The ABC’s Four Corners report on former union leader Kathy Jackson and her partner, Fair Work Commission vice-president Michael Lawler, had an uneasy but gripping fascination.
Uneasy in the sense that viewers kept asking themselves – “why are they doing this?”
Gripping as Lawler, who holds a quasi-judicial position, denied that he was “c**t-struck” (yes, he actually used that term) and under the spell of Jackson.
Lawler also told of taping telephone conversations with his boss, Fair Work Commission president Iain Ross (who is a judge), without his knowledge.
Having followed the Health Services Union for about a decade, I believe the story is more about individual personalities working within unions, politics and the law, rather than being about systemic faults in those fields.
The people I feel sorry for are the members of the HSU, many of whom work in low-paying but vital jobs.
They were let down by union leaders who were supposed to look after the interests of members rather than themselves.
To recap, Jackson used to run the relatively small HSU Victoria No. 3 branch and later become national secretary of the union.
In 2009, allegations surfaced that her predecessor as HSU national secretary, Craig Thomson, a future Federal Labor MP, had misused her union credit card, including by paying for sex from escort agencies.
Jackson played an important early role in blowing the whistle on Thomson and then on the HSU’s strongman in NSW, Michael Williamson.
Williamson, a former national president of the ALP, last month lost an appeal that sought to reduce his seven-and-a-half-year jail sentence for fraud and dishonest offences.
Last year, Thomson was sentenced to a year in jail, with nine months suspended, on theft and deception charges. A higher court later threw out most of the charges, rejected a jail term and imposed a $25,000 fine.
Last month, the Federal court ruled in a civil case that Thomson had misused union funds for personal benefits, including on escort services.
However, the wheel has turned against Jackson, after her old union took a civil action in the Federal Court alleging that she, too, had misused her position for personal gain.
The court ruled last month that she has to repay some $1.4 million, including about $305,000 in person such as travel expenses, retail purchases, food and alcohol, entertainment and health and fitness services.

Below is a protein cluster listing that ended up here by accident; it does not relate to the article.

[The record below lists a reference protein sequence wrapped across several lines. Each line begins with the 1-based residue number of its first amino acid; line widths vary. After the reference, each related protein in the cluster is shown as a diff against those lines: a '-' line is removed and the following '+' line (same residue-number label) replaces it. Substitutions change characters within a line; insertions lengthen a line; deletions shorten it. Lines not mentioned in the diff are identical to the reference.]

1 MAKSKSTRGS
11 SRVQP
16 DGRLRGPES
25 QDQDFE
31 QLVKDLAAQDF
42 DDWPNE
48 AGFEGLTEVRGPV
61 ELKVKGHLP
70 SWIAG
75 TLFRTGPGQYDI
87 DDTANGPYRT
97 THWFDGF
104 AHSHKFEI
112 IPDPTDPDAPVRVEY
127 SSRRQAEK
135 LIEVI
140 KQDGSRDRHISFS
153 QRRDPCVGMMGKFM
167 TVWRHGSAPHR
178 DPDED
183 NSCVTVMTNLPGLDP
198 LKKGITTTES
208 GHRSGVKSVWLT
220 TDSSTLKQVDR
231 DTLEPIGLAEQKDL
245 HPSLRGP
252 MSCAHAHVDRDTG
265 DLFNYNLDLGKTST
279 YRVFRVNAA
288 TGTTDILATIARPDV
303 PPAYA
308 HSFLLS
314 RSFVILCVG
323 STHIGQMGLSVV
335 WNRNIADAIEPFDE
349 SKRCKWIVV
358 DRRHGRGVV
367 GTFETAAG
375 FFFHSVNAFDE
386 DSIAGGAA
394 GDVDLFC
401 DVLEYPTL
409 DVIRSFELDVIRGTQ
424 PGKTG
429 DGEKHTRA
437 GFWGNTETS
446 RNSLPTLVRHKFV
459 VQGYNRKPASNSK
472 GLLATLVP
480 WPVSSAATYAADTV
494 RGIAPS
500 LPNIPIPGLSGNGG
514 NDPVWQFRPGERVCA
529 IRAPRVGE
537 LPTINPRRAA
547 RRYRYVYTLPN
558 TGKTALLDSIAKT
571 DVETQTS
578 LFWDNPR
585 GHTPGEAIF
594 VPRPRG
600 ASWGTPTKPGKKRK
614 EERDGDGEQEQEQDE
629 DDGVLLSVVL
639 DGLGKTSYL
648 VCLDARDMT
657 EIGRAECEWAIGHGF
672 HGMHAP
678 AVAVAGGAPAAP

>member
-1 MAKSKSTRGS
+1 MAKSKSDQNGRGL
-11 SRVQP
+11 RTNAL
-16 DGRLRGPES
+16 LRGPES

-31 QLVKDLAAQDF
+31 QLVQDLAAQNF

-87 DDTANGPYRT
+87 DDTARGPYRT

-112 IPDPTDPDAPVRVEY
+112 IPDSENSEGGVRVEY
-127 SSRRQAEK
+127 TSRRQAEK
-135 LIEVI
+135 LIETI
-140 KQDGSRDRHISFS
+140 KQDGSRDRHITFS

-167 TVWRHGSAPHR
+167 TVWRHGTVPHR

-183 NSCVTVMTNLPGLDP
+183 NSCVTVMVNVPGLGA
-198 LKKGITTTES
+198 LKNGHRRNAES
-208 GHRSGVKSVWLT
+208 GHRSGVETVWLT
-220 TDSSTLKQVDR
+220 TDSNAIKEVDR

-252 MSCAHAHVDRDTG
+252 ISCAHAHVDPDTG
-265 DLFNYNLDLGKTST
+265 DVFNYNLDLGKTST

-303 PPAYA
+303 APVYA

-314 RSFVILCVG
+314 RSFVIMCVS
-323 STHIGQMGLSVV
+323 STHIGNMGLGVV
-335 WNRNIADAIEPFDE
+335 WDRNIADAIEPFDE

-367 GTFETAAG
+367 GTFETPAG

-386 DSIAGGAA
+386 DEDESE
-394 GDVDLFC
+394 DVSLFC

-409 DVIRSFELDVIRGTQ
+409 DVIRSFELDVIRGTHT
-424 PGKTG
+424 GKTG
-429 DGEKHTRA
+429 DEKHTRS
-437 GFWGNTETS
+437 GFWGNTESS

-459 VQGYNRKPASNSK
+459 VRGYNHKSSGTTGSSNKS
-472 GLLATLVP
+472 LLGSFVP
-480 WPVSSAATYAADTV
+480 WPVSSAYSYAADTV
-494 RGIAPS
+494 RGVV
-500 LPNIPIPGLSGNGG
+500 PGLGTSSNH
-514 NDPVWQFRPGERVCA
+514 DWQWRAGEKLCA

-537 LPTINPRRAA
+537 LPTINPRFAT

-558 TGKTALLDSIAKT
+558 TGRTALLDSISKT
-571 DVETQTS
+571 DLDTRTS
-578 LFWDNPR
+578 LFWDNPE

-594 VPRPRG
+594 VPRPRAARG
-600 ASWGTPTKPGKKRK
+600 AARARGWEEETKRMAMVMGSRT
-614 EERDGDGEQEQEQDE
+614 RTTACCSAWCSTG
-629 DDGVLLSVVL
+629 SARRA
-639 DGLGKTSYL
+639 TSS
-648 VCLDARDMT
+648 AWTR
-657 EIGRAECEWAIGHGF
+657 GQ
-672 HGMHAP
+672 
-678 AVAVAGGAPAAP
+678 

Union money was also spent on being a “factional player” within the ALP.
Judge Richard Tracey said the line between personal and union interests had blurred, and evolved into a “pervasive sense of entitlement”.
When asked by Four Corners about the ruling to repay $1.4 million, Jackson claimed she was entitled to expenses at the HSU including up to $28,000 per year on travel.
“Yeah, the Federal Court who didn’t have my evidence,” she said.
“They just worked on, or went off their evidence. That’s a really fair Federal Court, isn’t it?”
Yet Jackson filed for bankruptcy just before the civil proceedings began, which forced the union to get judicial approval to continue the case.
The judge ruled that the evidence “substantially supported” the claims of the HSU.
“Neither Ms Jackson nor her trustee appeared. As a result, the evidence relied on by the HSU was not challenged.”
Victoria Police have a criminal investigation underway into Jackson’s financial dealings which is expected to be concluded next year.
But the spotlight is also on Lawler, who holds a government job paying about $430,000 a year despite taking considerable sick leave when he worked on Jackson’s legal defence.
At this point, it should be noted that Jackson is said to have post-traumatic stress disorder, acute anxiety and depression, while Lawler reportedly has depression.
The couple have been under intense pressure for several years.
Four Corners asked if they had lost perspective, got caught up in a conspiracy theory or created one in an attempt to cover up their own wrongdoing?
Lawler replied: “That’s bulls**t.”
He insists that Jackson has been a victim of a conspiracy by the ALP “machine” of factions and union leaders. Hence, he has kept the covert recordings and last year made a five-hour “video diary”.
Nevertheless, Lawler has conceded he benefited from airfares and accommodation paid by the HSU, without knowing it at the time.
He has also admitted a number of transactions involving the HSU were “prima facie, crooked and need an explanation”.
The Turnbull government this week appointed former Federal Court judge Peter Heerey to investigate the complaints against Lawler, who can only be dismissed from the Fair Work Commission through a motion passed by Federal Parliament.
Lawler was appointed to the tribunal in 2002 by the then IR Minister Tony Abbott, who sang his praises.
The HSU saga will continue into 2016 and beyond.
Mark Skulley is a freelance journalist based in Melbourne. He was a reporter for The Australian Financial Review for almost 19 years, which included a decade covering national industrial relations and the world of work. View all of his columns here.